Normally, no one would care that in a recent Atlantic essay — “Why I Hope to Die at 75” — 57-year-old Dr. Ezekiel Emanuel argued that living to be 75 years old was long enough for anyone. After 75, Emanuel suggests, “We are no longer remembered as vibrant and engaged but as feeble, ineffectual, even pathetic.”
But Emanuel is no garden-variety crackpot. Nor is he a wannabe science-fiction writer dreaming of a centrally planned planet of robust youthful humanoids. Unfortunately, he was one of the chief architects of the troubled Affordable Care Act and a key medical advisor to the Obama administration.
Emanuel’s main point is that those who live beyond 75 inordinately gobble up collective health resources — like flu shots. Emanuel asserts that at age 75 and beyond, he will decline nearly all medical tests and treatments. (“What about simple stuff? Flu shots are out.”) He claims he won’t take antibiotics either.
“I think this manic desperation to endlessly extend life is misguided and potentially destructive,” Emanuel writes. “For many reasons, 75 is a pretty good age to aim to stop.”
Yet our present lives would be poorer had we taken away history’s 75-year-olds. The great Athenian playwright Sophocles (who wrote until his death in his 90s) would never have crafted some of Greece’s greatest tragedies. The Founding Fathers would not have had the sober wisdom of Benjamin Franklin in his later years. The late Jacques Barzun, the greatest contemporary student of Western values and history, published his masterpiece, From Dawn to Decadence, when he was 93. Henry Kissinger, at 91, just published a magnum opus, World Order.
Some of the most gripping volumes about World War II would never been written by a supposedly too old Winston Churchill. Had Ronald Reagan refused medical care and hoped to die at 75, the world would never have heard at Berlin, “Mr. Gorbachev, tear down this wall.” Had a more youthful Walter Mondale been elected in 1984 instead, would he have dared say that?
Hoping that we all die at 75 is about as inane as barring those under 50 from assuming positions of influence without commensurate experience. After all, Adolf Hitler came to power at 43. A robust Josef Stalin at 50 began collectivization of Russian farmland, which eventually killed millions of Russians. When an untried 31-year old Kaiser Wilhelm II dismissed the sober and experienced chancellor Otto von Bismarck, who was 75 at the time, the German Empire took a path that would lead to World War I.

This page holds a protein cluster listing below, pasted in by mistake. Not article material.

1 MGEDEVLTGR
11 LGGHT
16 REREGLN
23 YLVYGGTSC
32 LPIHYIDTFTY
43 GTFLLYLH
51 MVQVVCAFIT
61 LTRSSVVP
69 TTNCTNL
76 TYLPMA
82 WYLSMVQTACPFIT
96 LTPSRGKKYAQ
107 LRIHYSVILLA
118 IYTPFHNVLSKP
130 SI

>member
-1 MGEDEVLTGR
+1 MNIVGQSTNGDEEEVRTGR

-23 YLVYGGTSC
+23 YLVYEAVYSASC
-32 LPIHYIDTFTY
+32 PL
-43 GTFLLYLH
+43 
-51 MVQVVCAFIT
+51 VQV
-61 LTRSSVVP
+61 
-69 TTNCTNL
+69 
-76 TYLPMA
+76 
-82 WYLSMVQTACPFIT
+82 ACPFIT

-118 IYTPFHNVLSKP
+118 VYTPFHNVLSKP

Does anyone believe that an inexperienced but youthful Barack Obama is a better president because he did not wait to run until he was 60, when he might have had over a decade more of political savvy?
Age is no absolute barometer. We all know those who at 75 are far more vigorous than others who are couch potatoes at 40. If Emanuel’s point is that living beyond 75 is unwise given the odds that society will reap less achievement per resources invested, then that frightening anti-humanist argument can be extended to almost any category.
Should we do away with health care for those with chronic debilitating diseases on the theory that society inordinately gives them too much time and capital and gets very little in return? Events of the twentieth century should warn us about where such government decision-making on health has led.
Why incarcerate prisoners for life sentences? They will likely produce little behind bars. Take values, morality, and collective debt for past services out of the equation, and we could just as easily choose not to treat severely wounded veterans, given that they are unlikely to return to the battlefield.
How exactly does Emanuel judge achievement? By elite measures of where you went to school, who you know, and the influence you peddle?
Many might suggest that a naive and clueless Emanuel in his early fifties did the nation a lot of damage by dreaming up a lousy, big-government health-care scheme. Under Obamacare, millions lost their doctors and existing health care. They have paid more for deductibles and premiums, as the nation increased its debt to only marginally cover more of the uninsured.
Most Americans can cite a grandparent’s wise advice and aggregate experience as changing their lives for the better. I was blessed that three of my grandparents lived well beyond 75 and taught me everything from riding a horse and farming to accepting setbacks with calm and dignity.
In contrast, the greatest tragedy in my life was the far too early death of my mother at 67 — at precisely the point when our family most needed her omnipresence, caring, and sage counsel.
Who knows — had Dr. Emanuel been asked to help draft an Affordable Care Act in his mid-70s, we might not have had to collectively suffer from his youthful inexperience.
— Victor Davis Hanson is a classicist and historian at the Hoover Institution, Stanford University, and the author, most recently, of The Savior Generals. You can reach him by e-mailing [email protected]. © 2014 Tribune Media Services, Inc.